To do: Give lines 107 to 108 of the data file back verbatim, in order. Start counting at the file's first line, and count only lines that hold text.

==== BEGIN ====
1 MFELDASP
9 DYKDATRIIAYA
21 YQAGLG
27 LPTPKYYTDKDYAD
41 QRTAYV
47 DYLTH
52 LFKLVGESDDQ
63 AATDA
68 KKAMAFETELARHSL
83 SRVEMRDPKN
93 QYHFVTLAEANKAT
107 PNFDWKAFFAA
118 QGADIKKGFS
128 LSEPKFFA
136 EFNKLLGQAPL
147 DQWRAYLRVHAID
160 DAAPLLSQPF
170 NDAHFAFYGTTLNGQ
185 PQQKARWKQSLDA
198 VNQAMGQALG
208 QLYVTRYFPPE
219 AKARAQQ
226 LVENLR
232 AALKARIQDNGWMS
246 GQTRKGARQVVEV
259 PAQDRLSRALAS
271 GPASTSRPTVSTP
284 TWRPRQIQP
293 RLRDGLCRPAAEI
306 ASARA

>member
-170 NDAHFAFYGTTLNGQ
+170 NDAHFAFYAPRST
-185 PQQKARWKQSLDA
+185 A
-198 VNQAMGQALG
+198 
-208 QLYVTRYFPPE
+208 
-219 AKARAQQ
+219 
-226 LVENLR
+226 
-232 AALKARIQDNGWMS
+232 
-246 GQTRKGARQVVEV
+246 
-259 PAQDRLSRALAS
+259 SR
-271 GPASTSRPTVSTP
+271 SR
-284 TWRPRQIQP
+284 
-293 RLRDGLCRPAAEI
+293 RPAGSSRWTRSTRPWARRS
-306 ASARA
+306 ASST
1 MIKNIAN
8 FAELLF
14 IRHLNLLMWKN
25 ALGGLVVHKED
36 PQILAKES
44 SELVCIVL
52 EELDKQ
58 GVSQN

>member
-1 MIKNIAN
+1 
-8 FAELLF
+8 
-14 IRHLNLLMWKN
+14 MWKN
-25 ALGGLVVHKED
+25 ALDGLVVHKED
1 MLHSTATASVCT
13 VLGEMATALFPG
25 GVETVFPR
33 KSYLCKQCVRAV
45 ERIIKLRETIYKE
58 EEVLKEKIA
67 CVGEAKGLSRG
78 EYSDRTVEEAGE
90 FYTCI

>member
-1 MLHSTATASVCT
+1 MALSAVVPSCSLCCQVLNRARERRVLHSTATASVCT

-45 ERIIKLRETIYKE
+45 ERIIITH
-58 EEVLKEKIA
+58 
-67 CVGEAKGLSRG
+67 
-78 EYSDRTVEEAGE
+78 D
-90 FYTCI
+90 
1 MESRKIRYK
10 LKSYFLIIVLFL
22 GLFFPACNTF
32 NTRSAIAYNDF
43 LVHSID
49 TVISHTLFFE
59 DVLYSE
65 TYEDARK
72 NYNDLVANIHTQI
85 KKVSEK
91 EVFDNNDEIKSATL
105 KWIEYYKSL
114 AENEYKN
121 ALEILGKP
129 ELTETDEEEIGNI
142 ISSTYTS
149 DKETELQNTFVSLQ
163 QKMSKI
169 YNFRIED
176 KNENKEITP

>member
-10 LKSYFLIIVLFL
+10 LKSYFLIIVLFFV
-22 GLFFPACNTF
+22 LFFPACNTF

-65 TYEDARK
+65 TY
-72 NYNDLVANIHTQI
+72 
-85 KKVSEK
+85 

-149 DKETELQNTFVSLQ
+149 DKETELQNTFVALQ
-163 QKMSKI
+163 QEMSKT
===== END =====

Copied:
91 EVFDNNDEIKSATL
105 KWIEYYKSL